Phil Goff is a baby-boomer. He is a quintessential member of what has been called the educational meritocracy. And, though you might be forgiven for wondering after all the media coups, he is leader of the Labour party.
All three dimensions are part of Labour’s challenge and opportunity as it adjusts to the 2010s. Forget poor Darren Hughes and grumpy 2008 losers Judith Tizard and Damien O’Connor. The frissons around them say much less about Goff and Labour than about National agents’ and hard-left non-Labour elements’ twitterings, bloggings, poll manipulations and rumour-fuelling.
Those stuff-Goff plays got mainstream media traction in part because of a need to cover all bets, in part because Labour is heading for a second term in opposition, in part because Goff can’t pull voters against super-popular nice-guy John Key (who could?) and in part because injudicious indiscretions by some Labour MPs gave coup talk a patina of credence.
It is highly unlikely Labour will dump Goff before the election. The only reason it might is if enough MPs conclude that disaster looms and that another leader would lose less badly — shades of Labour’s panic over Sir Geoffrey Palmer in 1990.
This highlights Labour’s grim 2011 election task: to stop its vote going down in November and instead push its vote up.
Labour faces the same problem Bill English (too eager to take the poisoned pill in late 2001) faced in 2002: that voters conclude in large numbers that the incumbent government will be re-elected and a small party might have more capacity to restrain it than the official, powerless opposition. United Future was such an alternative in 2002 and did slightly moderate Helen Clark’s post-2002 governments.
This year the only vehicle on the grid (so far) is New Zealand First but it has limited capacity to restrain National because Key has ruled out dealing with it. In any case for it to get 5 per cent is still a big if.
Then note that Labour squeezed back in 2005 because it frightened its once-core low-socioeconomic vote out in Auckland but that in 2008 a lot of that vote stayed home. The fact that in the Auckland mayoral election and in the Botany by-election Labour got those voters out again suggests that even with Goff Labour might avoid a downgrade in November.
If so, the only rational argument to dump him pre-election would be if someone else would do much better. No one yet argues that any of the many touted in the blogosphere is a 38-40 per cent 2011 leader.
That takes us to 2014.
Put up your nominees for leader. Then ask if any of them fits the need for Labour to be convincingly relevant in 2020-23, not just 2014.
That is a core question, not just for Labour but for centre-left parties in Australia (where Labor is in a mess), Britain (where Labour was trounced), the United States (where the new energy came last year from the maverick right) and bits of Europe.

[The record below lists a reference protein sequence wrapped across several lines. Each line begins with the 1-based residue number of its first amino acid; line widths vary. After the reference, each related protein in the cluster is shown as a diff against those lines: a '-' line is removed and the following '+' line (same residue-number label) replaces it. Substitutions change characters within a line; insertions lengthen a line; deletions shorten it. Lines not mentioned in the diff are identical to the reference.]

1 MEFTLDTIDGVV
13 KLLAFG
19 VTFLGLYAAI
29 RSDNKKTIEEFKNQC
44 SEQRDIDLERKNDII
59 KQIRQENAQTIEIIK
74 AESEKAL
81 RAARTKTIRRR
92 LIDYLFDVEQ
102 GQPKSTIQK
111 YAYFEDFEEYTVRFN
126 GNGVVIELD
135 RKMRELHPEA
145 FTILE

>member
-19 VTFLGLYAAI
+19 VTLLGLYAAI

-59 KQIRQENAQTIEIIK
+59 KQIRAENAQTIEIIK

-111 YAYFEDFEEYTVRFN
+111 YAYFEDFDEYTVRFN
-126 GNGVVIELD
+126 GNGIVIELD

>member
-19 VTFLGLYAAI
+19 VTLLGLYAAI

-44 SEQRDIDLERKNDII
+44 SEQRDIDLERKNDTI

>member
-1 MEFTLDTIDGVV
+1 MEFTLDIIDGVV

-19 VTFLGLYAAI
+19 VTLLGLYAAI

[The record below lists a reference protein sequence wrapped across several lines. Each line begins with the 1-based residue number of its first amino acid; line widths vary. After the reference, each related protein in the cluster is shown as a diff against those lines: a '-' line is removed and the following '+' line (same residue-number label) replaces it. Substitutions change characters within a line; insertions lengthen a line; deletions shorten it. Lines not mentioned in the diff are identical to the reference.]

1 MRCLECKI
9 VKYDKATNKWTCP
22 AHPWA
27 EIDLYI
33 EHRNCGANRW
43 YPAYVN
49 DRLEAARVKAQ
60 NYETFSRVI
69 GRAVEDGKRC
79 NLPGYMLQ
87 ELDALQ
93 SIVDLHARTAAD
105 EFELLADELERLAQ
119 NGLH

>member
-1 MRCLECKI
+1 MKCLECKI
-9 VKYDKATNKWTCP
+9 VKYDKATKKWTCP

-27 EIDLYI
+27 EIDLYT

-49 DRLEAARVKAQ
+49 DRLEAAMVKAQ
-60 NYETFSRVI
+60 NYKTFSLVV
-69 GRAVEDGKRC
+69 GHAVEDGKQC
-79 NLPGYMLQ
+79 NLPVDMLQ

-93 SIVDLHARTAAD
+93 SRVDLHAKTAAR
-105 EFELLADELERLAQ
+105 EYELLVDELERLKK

One ingredient is the need to reflect and give voice to the aspirations, values, prejudices and demands of the rising generations, who expect a more diversified society and, consequently, state.
That requires a candidate lineup that looks ahead. Labour did that in the 2008 election and this time has continued modestly on that path (with maybe more to come if Parekura Horomia hands on the Ikaroa-Rawhiti electorate.)
It points also to a generation-X leader — someone like Grant Robertson, though probably after a second transitional leader (in which case watch who gets to be deputy).
A second ingredient is the decline and dispersal of the old Labour/Social Democrat/United States Democrat constituency: organised wage workers. Centre-left parties must now pitch to diverse constituencies. Conservative parties have long been better at that. Centre-left parties have settled for coalitions of activists such as feminists, gays and ethnic minorities who are not at one with today’s mostly non-unionised wage-worker families.
A third ingredient is the new class system. Goff climbed out of the lower socioeconomic order on merit thanks to a good, free, tertiary education. While there are younger-generation Labour MPs of that ilk, the emergence of the educational meritocracy is essentially a feature of the rise of the baby-boomer.
Now look around: baby-boomer educational meritocrats’ children — and, now, grandchildren — get a flying start on a good education and thus better chances in life.
This amounts a new version of inheritance — in essence a new class system. Labour’s notables, as much as National’s, are part of the privileged class in that system.
So is Labour integrated, organically one-of-us with lower socioeconomic people or is its representation of them an intellectual or emotional construct, a new paternalism? How, in short, can Labour’s MPs reach across the class divide and stay relevant on both sides of that divide?
Don’t look for a quick answer. But until there is an answer, expect more centre-right-led governments than centre-left-led ones.